The U.S. Department of Labor released the shattering numbers on Thursday. Jobless claims had been as low as 282,000 the previous week. The 3.28 million jobless claims for last week is more than double the 1.5 million new claims that analysts were expecting. (Las Vegas Review-Journal)
Worker at Allegiant Stadium tests positive for COVID-19
Construction of Allegiant Stadium is unlikely to affected by the coronavirus outbreak that is having an impact on just about every industry across the Las Vegas Valley. (Michael Quine/Las Vegas Review-Journal)
Casino companies burning through millions daily
RJ reporter Bailey Schulz talks about how much Las Vegas Casino companies are losing and how the Emergency bill could help if they run out of money or need help recouping what was lost.
Albertsons, Walmart, Amazon increase pay amid coronavirus impact - VIDEO
Grocery stores and other retailers have raised employee pay as they work to meet customer demand during the coronavirus pandemic. (James Schaeffer / Las Vegas Review-Journal)
Las Vegas police tells nonessential businesses to respect the shutdown - VIDEO
The Las Vegas Metropolitan Police Department reminds businesses in Clark County that all nonessential businesses are to be shut down as mandated by Nevada Gov. Steve Sisolak, due to the coronavirus crises. (Las Vegas Metropolitan Police Department)
Amazon Prime delays are now as long as a month - VIDEO
As of Sunday, many nonessential items ordered with Prime delivery are showing an April 21 delivery date. (Las Vegas Review-Journal)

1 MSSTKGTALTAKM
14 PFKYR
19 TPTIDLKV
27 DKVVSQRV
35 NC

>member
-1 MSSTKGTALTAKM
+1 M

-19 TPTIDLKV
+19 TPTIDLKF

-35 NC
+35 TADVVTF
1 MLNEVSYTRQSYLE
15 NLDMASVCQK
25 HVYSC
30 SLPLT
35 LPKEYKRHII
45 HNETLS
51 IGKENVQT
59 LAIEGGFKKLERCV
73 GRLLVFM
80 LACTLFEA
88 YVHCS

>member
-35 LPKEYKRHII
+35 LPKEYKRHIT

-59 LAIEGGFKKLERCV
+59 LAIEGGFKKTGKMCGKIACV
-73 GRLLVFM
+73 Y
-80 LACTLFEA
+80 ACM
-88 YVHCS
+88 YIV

Fed announces unprecedented actions to stabilize markets - VIDEO
The Federal Reserve announced several new measures on Monday. Among the announced programs is a further commitment of $300 billion "supporting the flow of credit" for Main Street businesses. (Las Vegas Review-Journal)
Lee’s Discount Liquor stores close on Sunday - VIDEO
Lee’s Discount Liquor stores across the Las Vegas Valley closed at 3 p.m. Sunday, March 22, the company announced on Twitter. (Las Vegas Review-Journal)
Local Businesses Message To Customers After Closing - Video
Local movie theaters and stores leave signs on their doors for customers as businesses close after being ordered to shut down.
Valley businesses react to mandatory order to shut down - VIDEO
All non-essential businesses in the Las Vegas Valley have to shut down. We spoke with store owners who would remain open for the benefit of the community and others who were still confused as to why they had to close. (James Schaeffer / Las Vegas Review-Journal)